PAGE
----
By: HaRav Menashe Sasson
Reporting from Jerusalem, Israel
Published in the U.S.A.
Earlier this year, 5781 (2021), Gazan Arabs used a property-rights dispute in the Shimon HaTzaddik (Sheikh Jarrah) neighborhool of (east) Yerushalayim as a pretext to initiate a battle in the ongoing war that Gazan-Arabs have been waging, and which they continue to wage, against Israel. For 15 days in during May, Gazan-Arabs fired rockets and launched incindary balloons from Gaza into the Israeli-controlled areas of Israel. The Israeli military (IDF) responded with air strikes, but did not use ground troops to invade Gaza.
This pretextual property-rights dispute centers around homes in the Shimon HaTzaddik neighborhood of Yerushalayim which were Jewish-owned prior to the 1948 war of independence (1948 war). Jordan captured the Shimon HaTzaddik neighborhood during the 1948 war and then gave the homes to Arabs.
During the Six-Day war in 1967, Israel recaptured the Shimon HaTzaddik neighborhood and restored ownership of the Shimon HaTzaddik homes to their rightful Jewish owners. The Israeli government then exceeded its legitimate authority by making an agreement with the Arab residents of Shimon HaTzaddik which would allow them to remain in their former homes if they paid rent to the Jewish owners of the homes.
The Arabs, however, have never paid any rent. The Jewish owners responded by doing the only thing that they could under the circumstances: they instituted eviction proceedings in an attempt to regain possession of their homes.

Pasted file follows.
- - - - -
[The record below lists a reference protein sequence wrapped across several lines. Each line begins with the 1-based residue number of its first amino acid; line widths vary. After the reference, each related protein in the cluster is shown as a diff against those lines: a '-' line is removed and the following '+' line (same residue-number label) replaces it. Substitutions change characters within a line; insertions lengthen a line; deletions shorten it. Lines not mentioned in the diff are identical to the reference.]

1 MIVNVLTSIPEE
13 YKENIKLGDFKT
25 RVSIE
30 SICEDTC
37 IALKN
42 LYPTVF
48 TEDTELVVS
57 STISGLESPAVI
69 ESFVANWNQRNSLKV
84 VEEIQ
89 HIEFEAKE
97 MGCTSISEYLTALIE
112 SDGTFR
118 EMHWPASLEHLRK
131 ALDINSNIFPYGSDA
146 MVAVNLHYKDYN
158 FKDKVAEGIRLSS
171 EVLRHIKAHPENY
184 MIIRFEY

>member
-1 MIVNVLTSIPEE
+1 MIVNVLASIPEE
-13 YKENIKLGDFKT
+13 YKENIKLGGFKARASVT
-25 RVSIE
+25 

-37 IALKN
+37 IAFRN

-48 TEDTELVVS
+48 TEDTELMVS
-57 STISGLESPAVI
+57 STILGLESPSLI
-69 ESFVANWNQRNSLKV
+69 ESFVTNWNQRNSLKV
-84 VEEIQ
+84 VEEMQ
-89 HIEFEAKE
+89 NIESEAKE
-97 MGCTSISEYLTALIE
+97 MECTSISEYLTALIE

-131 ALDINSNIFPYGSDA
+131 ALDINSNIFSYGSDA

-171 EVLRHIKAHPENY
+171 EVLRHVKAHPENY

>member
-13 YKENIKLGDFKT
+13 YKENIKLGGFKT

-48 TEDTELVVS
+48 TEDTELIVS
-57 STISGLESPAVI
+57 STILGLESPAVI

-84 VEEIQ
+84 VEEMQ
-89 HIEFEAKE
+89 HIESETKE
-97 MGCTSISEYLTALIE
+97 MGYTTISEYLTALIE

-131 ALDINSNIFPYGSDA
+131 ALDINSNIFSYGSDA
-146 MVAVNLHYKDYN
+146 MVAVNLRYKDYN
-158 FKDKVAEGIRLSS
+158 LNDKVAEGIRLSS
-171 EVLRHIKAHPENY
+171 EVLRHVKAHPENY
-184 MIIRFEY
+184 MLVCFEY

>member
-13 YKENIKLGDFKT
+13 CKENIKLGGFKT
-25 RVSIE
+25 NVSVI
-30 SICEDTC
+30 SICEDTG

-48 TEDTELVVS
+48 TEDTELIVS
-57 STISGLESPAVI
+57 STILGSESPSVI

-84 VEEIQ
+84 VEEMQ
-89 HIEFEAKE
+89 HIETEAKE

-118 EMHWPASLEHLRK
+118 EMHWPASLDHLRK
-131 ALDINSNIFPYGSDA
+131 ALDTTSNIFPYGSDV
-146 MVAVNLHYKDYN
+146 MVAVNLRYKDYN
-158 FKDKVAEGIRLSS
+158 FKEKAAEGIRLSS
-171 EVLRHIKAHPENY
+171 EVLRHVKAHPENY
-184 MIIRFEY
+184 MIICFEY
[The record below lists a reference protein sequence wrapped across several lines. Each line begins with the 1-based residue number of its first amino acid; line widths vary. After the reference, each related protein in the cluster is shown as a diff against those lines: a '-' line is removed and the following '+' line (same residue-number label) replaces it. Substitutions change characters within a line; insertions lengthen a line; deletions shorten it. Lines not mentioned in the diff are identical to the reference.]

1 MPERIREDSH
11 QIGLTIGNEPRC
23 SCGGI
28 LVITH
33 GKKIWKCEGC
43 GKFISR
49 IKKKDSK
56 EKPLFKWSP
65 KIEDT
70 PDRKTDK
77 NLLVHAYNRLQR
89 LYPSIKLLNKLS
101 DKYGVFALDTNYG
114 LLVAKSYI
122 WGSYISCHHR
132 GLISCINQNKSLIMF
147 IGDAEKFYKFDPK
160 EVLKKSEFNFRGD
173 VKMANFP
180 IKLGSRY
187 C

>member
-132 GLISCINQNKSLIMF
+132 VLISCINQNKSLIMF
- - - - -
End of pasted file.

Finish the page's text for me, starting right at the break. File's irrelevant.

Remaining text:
In an apparant last-ditch effort to avoid what should be an easy decision for any court to make, the Arabs residents of Shimon HaTzaddik are seeking to introduce “newly discovered” Jordanian documents which, the Arabs claim, will provide additional support for their claim for possession of the homes.
The legal insufficiency that the Shimon HaTzaddik Arabs seem to have overlooked, or, more likely, which they would like the court to overlook, is that Israel recaptured and liberated the Shimon HaTzaddik neighborhood of Yerushalayim during the 1967 war, an act which legally extinguished any and all Jordanian sovereignty – which specifically includes, but which is not limited to, land deeds – over real property located in Shimon HaTzaddik.
Thus, any Jordanian documents which predate Israel’s 1967 military victory and liberation of the Shimon HaTzaddik neighborhood are irrelevant to the resolution of this property dispute.
Despite clear and overwhelming evidence that the Jewish owners of the Shimon HaTzaddik properties are legally entitiled to orders of eviction, it appears that the Israel Supreme Court, rather than simply performing its judicial duty, is, likely for political rather than judicial reasons, attempting to force a settlement.
Copyright © The Israel Foundation. All Rights Reserved.